AH Vulkan-2

Khronos Planning Low Overhead 3D API Called Vulkan

August 10, 2015 - Written By David Steele

Modern System-on-Chips, or SoCs, are engineering marvels: the designers have integrated application processor cores, modem basebands and graphics processor units into a very small, thin unit. The reason why so many components are tightly integrated into a small space is because different parts of the SoC are more efficient (that is, complete more work in a given period of time or per unit of energy consumed) than other parts. When it comes to the GPU, graphics processor unit, this part of the SoC is capable of very quickly processing a lot of information in an energy efficient manner as long as it is provided to the GPU in an efficient way. This is how a modern GPU can draw a complex 3D scene in a fraction of a second and animate games at up to sixty frames per second. Developers spend much of their time working on optimizing the data for fast GPU processing – but even the most experienced of developers can run into issues that means it takes longer to develop the code (or, worse, an application or game is released with a deceleration bug).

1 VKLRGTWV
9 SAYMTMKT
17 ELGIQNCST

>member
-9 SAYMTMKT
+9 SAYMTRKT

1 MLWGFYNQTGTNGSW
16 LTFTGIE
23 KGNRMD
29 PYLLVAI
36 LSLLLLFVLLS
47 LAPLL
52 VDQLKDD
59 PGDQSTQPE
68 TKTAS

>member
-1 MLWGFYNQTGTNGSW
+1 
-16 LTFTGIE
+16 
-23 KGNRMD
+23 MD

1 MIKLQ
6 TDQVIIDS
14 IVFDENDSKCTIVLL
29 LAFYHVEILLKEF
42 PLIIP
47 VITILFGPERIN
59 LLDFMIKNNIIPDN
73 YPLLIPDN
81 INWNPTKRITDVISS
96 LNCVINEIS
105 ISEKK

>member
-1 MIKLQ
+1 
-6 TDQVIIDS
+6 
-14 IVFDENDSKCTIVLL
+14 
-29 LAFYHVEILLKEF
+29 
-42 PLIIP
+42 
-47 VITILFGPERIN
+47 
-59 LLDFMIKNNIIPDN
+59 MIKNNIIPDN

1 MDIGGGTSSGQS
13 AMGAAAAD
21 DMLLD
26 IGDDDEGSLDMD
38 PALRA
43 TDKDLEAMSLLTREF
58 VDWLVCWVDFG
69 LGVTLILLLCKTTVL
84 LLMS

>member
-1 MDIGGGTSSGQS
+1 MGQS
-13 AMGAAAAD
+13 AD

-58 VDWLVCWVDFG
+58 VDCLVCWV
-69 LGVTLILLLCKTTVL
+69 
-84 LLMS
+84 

Enter Khronos and their new Vulkan API, application programming interface. Vulkan’s APIs are designed for multi-threaded use, that is, multiple application processor cores feeding data to multiple graphics processor codes. Vulkan is designed to keep the flow of data into the GPUs so as to keep power consumption at a minimum and improve performance. The system is designed to reduce application core overhead down to the minimum. Khronos are aiming to take advantage of some of the improvements Google made to Android 5.0 Lollipop (and later), which includes significant support for OpenGL ES and includes over fifty thousand new tests as part of the Android Compatibility Test Suite (or CTS). Vulkan will include similar functionality and Khronos’ ambition is to “improve the 3D graphics ecosystem as a whole.”

At the moment, Vulkan is still in development: Khronos are creating and testing the API and have announced plans to contribute to and support OpenGL ES. This means that developers will be able to pick between OpenGL ES or Vulkcan – the decision to use the simple Open GL ES standard or the Vulkan, which allows greater control over the hardware. Regardless of the camp developers go for, Khronos is intent on having your back. For further information including specifications, tests, development tools and more, log on to the source website detailed below.